Below are the five variants of the new model, with reference and price (in JPY).

The blog's verdict: well done! The new case does look better and more modern, and the changes in the dial are small but positive. If you liked the Sun and Moon before, you'll like the new release even better.

Next, it is a new version of Orient's field watch, also known as the "Defender". The new model is immediately recognizable as a successor to the previous Defender, bearing the familiar 24 hour and weekday sub-dials.

The case of the new model is similar in size to the previous one, at slightly over 42mm in width and 12mm thickness. What has changed though, is the positioning of the crown, which moved from 4 to a more standard 3 o'clock. Some will like the new look better, some might have preferred the previous position for convenience.

On the dial, things are both familiar and slightly different. The date window is now at 3 (is Orient trying to align more of its models around a standard positioning of the date?). The 24 hour sub-dial is larger, which sort of makes sense in a "field watch", while the day sub-dial is smaller.

Inside the watch however a more significant improvement is introduced, as the old 21 Jewel, non-hacking and non-hand-winding caliber 46B40 is replaced with the new 22 jewel, hacking and hand-winding automatic cal. F6B22.

The blog's verdict: good job! The new movement is definitely a very positive step, and in the looks department, while impressions might be subjective, overall the watch retains its utilitarian appearance and tool-watch character.

Tuesday, 2 July 2019

The 36mm Bambino

When we received the Bambino Small Seconds for review earlier this month, we also got the 36mm Bambino. This is a model that got us honestly curious, as there are certainly many Bambino fans out there who insist the original's 40.5mm width is too large for them, and argue that a truly classic dress watch size is between 36 – 38mm.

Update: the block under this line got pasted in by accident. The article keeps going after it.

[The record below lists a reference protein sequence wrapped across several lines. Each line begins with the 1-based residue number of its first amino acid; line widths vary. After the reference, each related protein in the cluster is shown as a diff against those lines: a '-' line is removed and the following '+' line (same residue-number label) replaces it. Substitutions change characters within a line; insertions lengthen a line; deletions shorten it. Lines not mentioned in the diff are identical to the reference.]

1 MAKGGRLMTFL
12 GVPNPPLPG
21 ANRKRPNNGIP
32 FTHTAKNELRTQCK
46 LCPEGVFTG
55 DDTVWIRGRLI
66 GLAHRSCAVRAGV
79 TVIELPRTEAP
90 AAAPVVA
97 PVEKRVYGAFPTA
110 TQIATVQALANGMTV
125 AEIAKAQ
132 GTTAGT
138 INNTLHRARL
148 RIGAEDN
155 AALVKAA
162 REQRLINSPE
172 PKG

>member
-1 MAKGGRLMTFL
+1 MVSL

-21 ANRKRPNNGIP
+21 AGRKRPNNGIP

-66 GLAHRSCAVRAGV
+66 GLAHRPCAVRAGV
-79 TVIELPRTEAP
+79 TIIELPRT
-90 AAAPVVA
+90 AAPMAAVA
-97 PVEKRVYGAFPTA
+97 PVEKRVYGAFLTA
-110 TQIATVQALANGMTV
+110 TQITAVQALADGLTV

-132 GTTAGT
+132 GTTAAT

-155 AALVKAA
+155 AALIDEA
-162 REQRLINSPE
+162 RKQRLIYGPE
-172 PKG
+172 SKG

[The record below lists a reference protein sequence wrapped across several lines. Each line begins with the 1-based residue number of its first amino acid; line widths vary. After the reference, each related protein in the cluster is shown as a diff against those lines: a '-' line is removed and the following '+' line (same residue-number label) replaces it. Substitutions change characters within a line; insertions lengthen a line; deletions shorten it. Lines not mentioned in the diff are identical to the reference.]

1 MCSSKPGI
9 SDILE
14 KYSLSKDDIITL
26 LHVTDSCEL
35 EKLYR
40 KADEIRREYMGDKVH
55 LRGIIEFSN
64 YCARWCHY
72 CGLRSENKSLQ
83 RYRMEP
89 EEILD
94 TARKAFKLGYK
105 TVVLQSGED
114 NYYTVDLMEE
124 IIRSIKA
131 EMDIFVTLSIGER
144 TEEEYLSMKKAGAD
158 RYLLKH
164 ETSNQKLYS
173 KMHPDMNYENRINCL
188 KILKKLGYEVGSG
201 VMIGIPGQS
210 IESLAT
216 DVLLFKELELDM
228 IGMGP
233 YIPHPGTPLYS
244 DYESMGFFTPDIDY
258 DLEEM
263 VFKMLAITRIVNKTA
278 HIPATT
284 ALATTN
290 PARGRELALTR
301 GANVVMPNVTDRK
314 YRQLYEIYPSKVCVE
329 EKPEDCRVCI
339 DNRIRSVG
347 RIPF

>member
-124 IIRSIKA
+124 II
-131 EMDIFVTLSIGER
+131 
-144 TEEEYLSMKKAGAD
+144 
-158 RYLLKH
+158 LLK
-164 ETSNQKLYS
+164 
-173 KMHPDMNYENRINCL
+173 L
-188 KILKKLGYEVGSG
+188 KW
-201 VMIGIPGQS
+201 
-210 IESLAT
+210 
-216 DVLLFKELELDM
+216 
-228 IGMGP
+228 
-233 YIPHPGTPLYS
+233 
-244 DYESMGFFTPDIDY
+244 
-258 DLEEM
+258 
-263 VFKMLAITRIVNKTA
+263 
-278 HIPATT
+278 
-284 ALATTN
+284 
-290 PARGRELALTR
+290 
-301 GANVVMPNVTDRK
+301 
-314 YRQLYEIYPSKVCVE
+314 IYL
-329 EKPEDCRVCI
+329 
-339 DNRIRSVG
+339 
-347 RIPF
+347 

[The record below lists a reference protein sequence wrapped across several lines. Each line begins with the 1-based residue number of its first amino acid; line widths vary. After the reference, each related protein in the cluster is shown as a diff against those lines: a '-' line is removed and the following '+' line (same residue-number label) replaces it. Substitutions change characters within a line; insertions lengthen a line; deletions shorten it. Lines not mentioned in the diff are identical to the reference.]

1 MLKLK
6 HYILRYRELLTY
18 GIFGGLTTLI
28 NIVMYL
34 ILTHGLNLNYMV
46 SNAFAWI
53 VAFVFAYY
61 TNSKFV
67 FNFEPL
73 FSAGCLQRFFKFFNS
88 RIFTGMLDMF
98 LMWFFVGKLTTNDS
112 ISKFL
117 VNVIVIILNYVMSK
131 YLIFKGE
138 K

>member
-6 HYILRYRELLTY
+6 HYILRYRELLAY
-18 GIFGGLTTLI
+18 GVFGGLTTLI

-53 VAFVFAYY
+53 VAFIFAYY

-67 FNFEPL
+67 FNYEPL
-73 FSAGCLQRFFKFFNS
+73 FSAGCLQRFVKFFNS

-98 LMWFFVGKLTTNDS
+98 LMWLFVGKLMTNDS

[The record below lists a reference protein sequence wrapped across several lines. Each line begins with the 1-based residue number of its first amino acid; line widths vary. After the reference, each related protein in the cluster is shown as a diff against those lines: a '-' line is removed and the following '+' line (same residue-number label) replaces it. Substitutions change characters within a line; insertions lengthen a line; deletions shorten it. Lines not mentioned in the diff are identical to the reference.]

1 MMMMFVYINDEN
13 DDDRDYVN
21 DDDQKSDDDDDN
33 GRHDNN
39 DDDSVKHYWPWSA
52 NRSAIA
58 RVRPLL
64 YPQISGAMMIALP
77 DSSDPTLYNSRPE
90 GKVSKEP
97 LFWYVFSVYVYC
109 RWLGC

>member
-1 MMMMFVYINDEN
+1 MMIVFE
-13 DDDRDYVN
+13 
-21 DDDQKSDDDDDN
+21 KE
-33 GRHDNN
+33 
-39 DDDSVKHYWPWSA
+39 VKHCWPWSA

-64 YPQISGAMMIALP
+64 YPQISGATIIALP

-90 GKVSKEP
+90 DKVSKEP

The 36mm Bambino (36.4 to be precise) seems to be the perfect answer for these claims. Retaining the classic Bambino DNA – domed crystal, lovely dial and all – the smaller version lies right in the goldilocks zone for the more conservative of watch buyers. Or is it…?

The 36mm watch was originally introduced by most retailers as a "ladies version" of the Bambino. It's easy to see how its design really does speak to female customers, or at least bears a lot of resemblance to classic ladies watches: the smaller dial dictated by the case size has less open space and a more compact arrangement of details, like the applied logo, gold toned markers and hands, which against the sunburst effect of dial (more pearlescent here than in most other current Bambinos, it seems) create more of a jewel-like impression.

All this does not necessarily mean it cannot work as a unisex, or men's watch, as well. It's all in the details – and more than that, in the eyes of the beholder.

The version we received – ref. - RA-AC0010S – comes attached to a leather strap – and it must be said right away that this almost instantly puts it the wife's jewelry box. The strap is narrow (17mm at the lugs) and tapers to around 13-14mm at the buckle. We let a couple of guys at the office take a look at it and they immediately associated the strap as belonging on a woman's watch.

On the wrist – particularly one larger than 7" – it really did feel a little petite, although much of that came from the combined appearance of the strap and jewel-like impression, and not so much the case size itself.

Now, keep in mind Orient more recently introduced the 36mm Bambino on a bracelet. And that actually does make a difference in its appearance. Take for instance this piece, ref. RA-AC0009S. A little less gold, a little more steel, and it does look more like a unisex watch.

So, in conclusion, here's what we can say about the 36.4mm Bambino:

·         It is indeed a lovely watch for women.
·         It will not work for men with wrists over 6.5"
·         Even at under 6.5", consider replacing the strap with a non-tapering one.
·         Or, at under 6.5", consider the versions that come on bracelet – however that would render them a little less classically dressy.

The blog would like to thank Orient – Epson Europe for providing us this 36mm Bambino for review.

Saturday, 29 June 2019

Orient Bambino Small Seconds Hands-On Review

Orient released the first generation of the Bambino in 2012. The watch, which combined classic elements used in Orient dress watches since the 1950's into a simple yet characterful design was an instant classic.

Since that time, Orient released many new versions and variations of the Bambino. In early 2018, they launched the Bambino Small Seconds. Interestingly, the small seconds feature isn't an "added complication", but rather can be seen as a simpler mechanism which harks back to the earliest wrist watches; Central Seconds was in fact the real complication, added to wrist watches later on, with the introduction of "direct central seconds" in the late 1940's.